Does eating chicken interfere with the body hormones

Artificial soy chicken bites like the real thing

Columbia / Vienna - Researchers from the University of Missouri have presented a chicken imitation made from soy, which is said to come very close to the original. Thanks to a special processing technique, they succeeded in making a chicken breast from soy flour, which - in terms of taste, consistency and appearance - is said to be confusingly similar to a real piece of chicken.

Soy products with a chicken flavor and color have been around before. The researchers' aim was to imitate the structure and bite quality of the chicken meat. "In order to achieve a better imitation, we developed a process that gives the soy a fibrous consistency, which gives the soy a chewy bite like a chicken. You can now cut it into irregular, coarse-grained pieces like the original," reports research director Fu-Hung Hsieh .

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75 percent water content

To do this, the researchers took proteins from the soy flour and pressed them through a cylinder with two drills while they were boiling, while water was added at the same time. In contrast to conventional soy products, the water content is up to 75 percent. "This high liquid content gives the soy a very similar texture to the chicken - in addition to the similar appearance," says Hsieh.

According to the researchers, the advantages of the invention for the consumer are of a health nature. "Soy contains important nutrients that can lower cholesterol, strengthen bones or prevent prostate, breast and colorectal tumors. Soy is also a good source of essential fatty acids." The only thing that stands in the way of marketing the product is fine-tuning the taste.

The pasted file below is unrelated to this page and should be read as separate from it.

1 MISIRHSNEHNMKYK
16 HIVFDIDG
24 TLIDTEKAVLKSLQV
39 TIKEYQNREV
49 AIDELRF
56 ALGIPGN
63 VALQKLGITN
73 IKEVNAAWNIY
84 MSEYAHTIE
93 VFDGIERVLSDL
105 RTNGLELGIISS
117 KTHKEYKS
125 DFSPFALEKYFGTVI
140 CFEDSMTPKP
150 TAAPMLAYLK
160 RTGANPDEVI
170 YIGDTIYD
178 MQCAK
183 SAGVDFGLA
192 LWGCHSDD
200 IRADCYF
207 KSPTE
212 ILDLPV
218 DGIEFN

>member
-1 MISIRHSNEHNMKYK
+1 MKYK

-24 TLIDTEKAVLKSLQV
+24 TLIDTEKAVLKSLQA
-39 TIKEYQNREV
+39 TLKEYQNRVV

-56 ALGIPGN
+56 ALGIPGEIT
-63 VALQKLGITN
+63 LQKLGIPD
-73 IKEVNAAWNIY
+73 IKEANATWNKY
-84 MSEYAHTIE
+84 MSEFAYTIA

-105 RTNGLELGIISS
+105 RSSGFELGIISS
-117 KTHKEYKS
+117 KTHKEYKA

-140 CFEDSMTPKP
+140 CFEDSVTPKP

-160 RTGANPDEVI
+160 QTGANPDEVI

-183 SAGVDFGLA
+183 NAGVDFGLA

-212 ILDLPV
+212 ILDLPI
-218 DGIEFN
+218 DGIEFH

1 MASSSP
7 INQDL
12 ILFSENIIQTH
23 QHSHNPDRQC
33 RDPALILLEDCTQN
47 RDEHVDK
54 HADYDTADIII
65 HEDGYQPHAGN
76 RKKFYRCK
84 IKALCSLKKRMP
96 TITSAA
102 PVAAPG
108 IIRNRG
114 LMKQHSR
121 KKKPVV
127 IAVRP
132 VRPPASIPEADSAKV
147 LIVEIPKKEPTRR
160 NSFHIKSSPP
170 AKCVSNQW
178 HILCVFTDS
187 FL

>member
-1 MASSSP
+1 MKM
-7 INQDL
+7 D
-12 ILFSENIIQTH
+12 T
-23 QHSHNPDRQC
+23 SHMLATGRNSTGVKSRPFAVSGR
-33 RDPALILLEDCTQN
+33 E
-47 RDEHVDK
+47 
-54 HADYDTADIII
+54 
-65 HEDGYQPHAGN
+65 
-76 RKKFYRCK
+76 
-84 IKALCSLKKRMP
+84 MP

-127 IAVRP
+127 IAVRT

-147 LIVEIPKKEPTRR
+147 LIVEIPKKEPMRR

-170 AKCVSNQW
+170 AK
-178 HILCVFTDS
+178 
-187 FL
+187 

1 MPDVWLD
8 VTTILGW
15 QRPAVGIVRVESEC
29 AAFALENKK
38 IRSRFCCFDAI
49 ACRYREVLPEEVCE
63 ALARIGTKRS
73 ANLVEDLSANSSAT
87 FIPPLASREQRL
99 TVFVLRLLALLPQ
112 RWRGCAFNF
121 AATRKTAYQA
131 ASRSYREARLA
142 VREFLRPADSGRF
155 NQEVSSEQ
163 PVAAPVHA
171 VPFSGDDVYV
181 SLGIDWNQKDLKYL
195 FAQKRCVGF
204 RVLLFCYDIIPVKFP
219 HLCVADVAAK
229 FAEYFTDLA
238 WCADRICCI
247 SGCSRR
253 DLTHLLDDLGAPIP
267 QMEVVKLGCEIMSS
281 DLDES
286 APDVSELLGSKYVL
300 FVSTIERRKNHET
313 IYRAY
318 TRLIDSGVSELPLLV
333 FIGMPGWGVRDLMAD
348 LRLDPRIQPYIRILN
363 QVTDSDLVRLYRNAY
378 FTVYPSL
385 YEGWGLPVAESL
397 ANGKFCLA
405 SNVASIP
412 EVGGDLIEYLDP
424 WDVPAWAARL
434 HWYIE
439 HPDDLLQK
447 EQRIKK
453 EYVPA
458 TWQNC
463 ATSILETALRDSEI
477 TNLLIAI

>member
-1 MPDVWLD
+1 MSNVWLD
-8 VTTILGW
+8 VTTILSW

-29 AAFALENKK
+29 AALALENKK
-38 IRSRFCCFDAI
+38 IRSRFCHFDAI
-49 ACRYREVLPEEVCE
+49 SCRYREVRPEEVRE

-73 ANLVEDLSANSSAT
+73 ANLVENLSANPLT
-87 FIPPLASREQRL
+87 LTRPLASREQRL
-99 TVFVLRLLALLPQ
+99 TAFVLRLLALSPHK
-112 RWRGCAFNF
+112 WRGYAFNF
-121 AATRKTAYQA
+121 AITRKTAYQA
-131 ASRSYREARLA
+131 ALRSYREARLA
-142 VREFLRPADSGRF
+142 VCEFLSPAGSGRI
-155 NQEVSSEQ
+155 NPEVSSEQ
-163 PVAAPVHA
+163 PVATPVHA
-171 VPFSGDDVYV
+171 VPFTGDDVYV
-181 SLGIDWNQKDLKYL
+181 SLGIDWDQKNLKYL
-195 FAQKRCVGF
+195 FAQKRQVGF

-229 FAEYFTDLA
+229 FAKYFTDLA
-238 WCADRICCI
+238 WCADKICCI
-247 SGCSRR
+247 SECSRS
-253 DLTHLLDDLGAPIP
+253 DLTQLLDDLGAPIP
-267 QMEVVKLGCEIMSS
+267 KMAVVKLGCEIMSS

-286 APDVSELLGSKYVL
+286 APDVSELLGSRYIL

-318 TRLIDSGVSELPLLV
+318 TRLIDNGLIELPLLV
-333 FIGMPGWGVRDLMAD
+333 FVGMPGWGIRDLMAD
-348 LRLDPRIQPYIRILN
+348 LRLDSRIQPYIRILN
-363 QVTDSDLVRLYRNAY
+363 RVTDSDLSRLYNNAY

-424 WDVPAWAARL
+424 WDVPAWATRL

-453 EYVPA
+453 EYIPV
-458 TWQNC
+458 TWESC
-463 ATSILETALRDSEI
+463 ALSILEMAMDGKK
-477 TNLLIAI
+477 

Critical look

However, nutritionist Alexa Meyer from the University of Vienna takes a more critical view of the product. "Valuable phytoestrogens and vitamins from soybeans are likely to be lost during processing. One wonders how healthy this soy meat really is," says the expert. Meyer considers the aromas necessary for the taste to be harmless. "However, it is an artificial product. Some people cannot tolerate certain additives, and many are also allergic to soy products."

The invention could of course be useful for vegetarians, as soy products only became socially acceptable as a result of the vegetarian wave. "If you don't eat meat for ethical reasons, that's a welcome alternative," says Meyer. From an ecological point of view, the production of chicken consumes fewer resources than beef or pork, but a lot of grain is also lost in chicken farming. "In addition, conventional chicken farms often use a lot of drugs," says Meyer. (red / pte)